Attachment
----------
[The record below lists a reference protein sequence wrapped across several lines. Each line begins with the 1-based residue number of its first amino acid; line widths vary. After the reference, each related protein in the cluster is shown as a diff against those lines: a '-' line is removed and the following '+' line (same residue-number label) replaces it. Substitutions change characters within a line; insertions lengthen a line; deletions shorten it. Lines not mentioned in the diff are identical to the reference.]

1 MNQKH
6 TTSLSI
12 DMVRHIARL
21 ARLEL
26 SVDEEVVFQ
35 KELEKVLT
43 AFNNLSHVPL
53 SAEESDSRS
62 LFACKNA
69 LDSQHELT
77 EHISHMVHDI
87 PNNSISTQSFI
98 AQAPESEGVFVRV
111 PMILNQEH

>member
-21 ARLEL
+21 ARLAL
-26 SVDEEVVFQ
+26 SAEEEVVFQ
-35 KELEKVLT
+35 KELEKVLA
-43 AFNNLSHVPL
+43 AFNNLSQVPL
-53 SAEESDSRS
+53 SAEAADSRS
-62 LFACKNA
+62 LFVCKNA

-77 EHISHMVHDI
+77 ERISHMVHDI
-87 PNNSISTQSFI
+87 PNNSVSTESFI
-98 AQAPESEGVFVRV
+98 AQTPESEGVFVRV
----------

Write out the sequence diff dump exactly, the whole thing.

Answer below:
[The record below lists a reference protein sequence wrapped across several lines. Each line begins with the 1-based residue number of its first amino acid; line widths vary. After the reference, each related protein in the cluster is shown as a diff against those lines: a '-' line is removed and the following '+' line (same residue-number label) replaces it. Substitutions change characters within a line; insertions lengthen a line; deletions shorten it. Lines not mentioned in the diff are identical to the reference.]

1 MNQKH
6 TTSLSI
12 DMVRHIARL
21 ARLEL
26 SVDEEVVFQ
35 KELEKVLT
43 AFNNLSHVPL
53 SAEESDSRS
62 LFACKNA
69 LDSQHELT
77 EHISHMVHDI
87 PNNSISTQSFI
98 AQAPESEGVFVRV
111 PMILNQEH

>member
-21 ARLEL
+21 ARLAL
-26 SVDEEVVFQ
+26 SAEEEVVFQ
-35 KELEKVLT
+35 KELEKVLA
-43 AFNNLSHVPL
+43 AFNNLSQVPL
-53 SAEESDSRS
+53 SAEAADSRS
-62 LFACKNA
+62 LFVCKNA

-77 EHISHMVHDI
+77 ERISHMVHDI
-87 PNNSISTQSFI
+87 PNNSVSTESFI
-98 AQAPESEGVFVRV
+98 AQTPESEGVFVRV